This afternoon, a number of Palestinian activists and residents of the East Jerusalem neighborhood of Issawiya -home to 18,000 people, all of whom have suffered directly from the Jerusalem Municipality’s policy of collective punishment over the past months (and from the ongoing occupation over the past decades)- led a tour for over 150 Israelis and about 20 internationals. The event was a followup from last week’s well-attended educational evening about the occupation of East Jerusalem. It is one thing for a few hundred curious Israelis to show up to an educational evening at a bar in West Jerusalem in which Palestinians talk about their lives under occupation, and it is another thing entirely for almost the same amount of Israelis (some of the same people, some completely new faces, some old hands) to overcome fear and stereotypes and media frenzy and attend a tour inside Issawiya.
As the tour started, Mohammad Abu Hummus, a resident of Issawiya, a long-time activist and himself a former political prisoner in Israeli jails, began by explaining what we were seeing: The Separation Wall, and a large swath of land belonging to Issawiya and A-Tur. This land lies empty, and could be used for the benefit of residents of Issawiya, who currently live in crowded, cramped conditions just meters away from the well-manicured campus of the Hebrew University. But the residents are not allowed to build there, as the land has been designated as a “National Park” by the Jerusalem Municipality, despite it having no National Parky significance whatsoever (Read Zvi Beninga’s ”National Parks in East Jerusalem: New tool in occupation toolkit“).
Mohammad Abu Hummus brought out a poster of the late Palestinian Minister Ziad Abu Ein, who to many represented the PA’s support for the nonviolent struggle against the wall, and spoke to the crowd, his voice raised: “They tell us to use nonviolence, but then we are killed while struggling nonviolently.”
A few more snippets from the tour itself:
And three reflections:
1. Many people in Issawiya were surprised to see this crowd of young Israelis inside their village, and some young kids laughed at how we were dressed or our funny accents, but there was no palpable hostility. One woman, Marwa, told me in Arabic that it was really important and even moving for her to see this group. “It often feels like no Israeli Jews are opposed to what happens to us. It means a lot to me that you all are here.”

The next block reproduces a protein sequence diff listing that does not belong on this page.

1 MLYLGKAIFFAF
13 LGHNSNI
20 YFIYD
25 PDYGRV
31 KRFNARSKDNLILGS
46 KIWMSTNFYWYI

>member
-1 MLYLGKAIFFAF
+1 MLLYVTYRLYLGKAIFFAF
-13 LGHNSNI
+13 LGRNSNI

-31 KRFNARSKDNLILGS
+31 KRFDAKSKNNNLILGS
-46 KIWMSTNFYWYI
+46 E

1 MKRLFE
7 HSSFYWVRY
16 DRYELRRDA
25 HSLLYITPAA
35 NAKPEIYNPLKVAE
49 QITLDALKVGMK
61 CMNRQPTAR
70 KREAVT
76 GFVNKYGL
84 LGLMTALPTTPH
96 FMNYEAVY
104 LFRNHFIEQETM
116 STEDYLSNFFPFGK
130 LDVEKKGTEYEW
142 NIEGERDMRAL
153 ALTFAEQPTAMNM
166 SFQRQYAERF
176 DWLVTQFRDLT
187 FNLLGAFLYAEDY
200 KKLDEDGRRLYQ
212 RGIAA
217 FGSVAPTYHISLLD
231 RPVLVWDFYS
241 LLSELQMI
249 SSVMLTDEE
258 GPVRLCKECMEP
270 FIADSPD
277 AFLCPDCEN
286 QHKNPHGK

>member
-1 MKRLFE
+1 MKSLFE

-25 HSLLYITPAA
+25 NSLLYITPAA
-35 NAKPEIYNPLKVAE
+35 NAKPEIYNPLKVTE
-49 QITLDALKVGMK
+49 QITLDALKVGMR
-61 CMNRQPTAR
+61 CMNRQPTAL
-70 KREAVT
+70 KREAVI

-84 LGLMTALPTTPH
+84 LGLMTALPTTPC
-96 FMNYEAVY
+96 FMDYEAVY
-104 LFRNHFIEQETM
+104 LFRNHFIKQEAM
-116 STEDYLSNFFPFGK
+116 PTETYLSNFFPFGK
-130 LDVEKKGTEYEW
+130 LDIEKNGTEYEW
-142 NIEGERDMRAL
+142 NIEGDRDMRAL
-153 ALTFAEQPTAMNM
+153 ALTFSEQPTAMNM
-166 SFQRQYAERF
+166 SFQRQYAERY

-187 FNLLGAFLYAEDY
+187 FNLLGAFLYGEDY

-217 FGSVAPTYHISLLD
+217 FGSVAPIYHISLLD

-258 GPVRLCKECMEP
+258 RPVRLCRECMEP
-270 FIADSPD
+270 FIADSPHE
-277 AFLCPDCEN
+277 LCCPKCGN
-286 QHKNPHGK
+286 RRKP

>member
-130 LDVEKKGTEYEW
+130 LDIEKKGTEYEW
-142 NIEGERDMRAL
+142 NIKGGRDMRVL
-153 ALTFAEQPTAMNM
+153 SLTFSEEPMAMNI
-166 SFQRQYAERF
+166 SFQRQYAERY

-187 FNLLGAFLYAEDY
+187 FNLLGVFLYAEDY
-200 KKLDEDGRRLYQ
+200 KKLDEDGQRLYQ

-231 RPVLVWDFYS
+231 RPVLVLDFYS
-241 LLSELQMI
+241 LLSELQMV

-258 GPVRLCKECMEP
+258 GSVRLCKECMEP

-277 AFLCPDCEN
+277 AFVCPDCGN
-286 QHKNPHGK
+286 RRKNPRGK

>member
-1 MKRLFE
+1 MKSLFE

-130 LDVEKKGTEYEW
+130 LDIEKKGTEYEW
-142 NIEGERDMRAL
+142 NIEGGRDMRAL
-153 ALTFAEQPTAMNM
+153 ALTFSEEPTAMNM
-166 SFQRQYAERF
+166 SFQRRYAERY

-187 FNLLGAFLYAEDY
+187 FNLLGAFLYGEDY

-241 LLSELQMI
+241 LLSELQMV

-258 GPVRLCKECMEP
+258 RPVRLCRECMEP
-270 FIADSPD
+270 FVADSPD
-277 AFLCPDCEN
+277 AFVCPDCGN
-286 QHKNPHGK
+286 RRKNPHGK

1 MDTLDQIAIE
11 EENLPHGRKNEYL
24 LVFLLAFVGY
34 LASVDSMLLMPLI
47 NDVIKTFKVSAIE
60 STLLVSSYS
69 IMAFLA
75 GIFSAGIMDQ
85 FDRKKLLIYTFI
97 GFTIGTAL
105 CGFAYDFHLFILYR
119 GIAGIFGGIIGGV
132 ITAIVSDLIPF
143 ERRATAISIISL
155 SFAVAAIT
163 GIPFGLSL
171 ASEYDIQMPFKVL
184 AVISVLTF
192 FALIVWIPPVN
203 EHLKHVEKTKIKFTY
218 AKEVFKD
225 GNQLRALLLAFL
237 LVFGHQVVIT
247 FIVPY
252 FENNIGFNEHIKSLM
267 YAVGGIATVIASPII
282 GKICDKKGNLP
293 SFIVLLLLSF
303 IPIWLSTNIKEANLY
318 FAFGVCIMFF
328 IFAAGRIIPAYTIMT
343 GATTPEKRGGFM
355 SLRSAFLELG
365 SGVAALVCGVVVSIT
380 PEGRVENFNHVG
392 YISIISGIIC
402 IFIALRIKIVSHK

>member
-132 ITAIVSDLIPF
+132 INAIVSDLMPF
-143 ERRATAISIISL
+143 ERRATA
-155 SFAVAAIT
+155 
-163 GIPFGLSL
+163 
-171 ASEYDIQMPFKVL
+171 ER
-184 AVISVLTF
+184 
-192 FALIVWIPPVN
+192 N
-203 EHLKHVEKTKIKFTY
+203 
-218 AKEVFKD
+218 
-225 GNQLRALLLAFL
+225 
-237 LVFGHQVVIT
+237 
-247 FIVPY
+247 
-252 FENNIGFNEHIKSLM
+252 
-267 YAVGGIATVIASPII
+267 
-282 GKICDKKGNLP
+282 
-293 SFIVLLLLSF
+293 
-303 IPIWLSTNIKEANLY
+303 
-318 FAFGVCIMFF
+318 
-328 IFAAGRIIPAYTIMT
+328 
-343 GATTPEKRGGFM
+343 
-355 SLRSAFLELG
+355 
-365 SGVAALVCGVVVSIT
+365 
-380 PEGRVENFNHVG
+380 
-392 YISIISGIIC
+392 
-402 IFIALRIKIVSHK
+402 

2. I overheard a number of people asking “What organization is behind this?” The answer that I and other activists gave was: “None.” This is a grassroots organizing effort. The aim is not to create an organization- of which there already exist many good ones- but rather to protest and oppose the occupation. Everyone is welcome to organizing meetings. There will be one this coming Sunday in Jerusalem. Email me for more info.
3. The tour ended as it started- calm, but with energy; grim, but pushing forward- and it felt really important to be there, a simple act of chipping away at the wall of separation and oppression and occupation and indifference. There will be more. Meanwhile, this Saturday night (tomorrow night) there will be a big demonstration in West Jerusalem against the racist “Lehava” organization, following the admission of three Lehava members that they were behind the torching of the Jerusalem bilingual school. Part of the message of this demonstration will be that these three youths themselves are not the problem, not “bad eggs” or “rotten apples”: The problem is Lehava itself, and the system in which Lehava can thrive. Information about that event is here.
Chip away at this ugliness. In the meantime, good shabbes.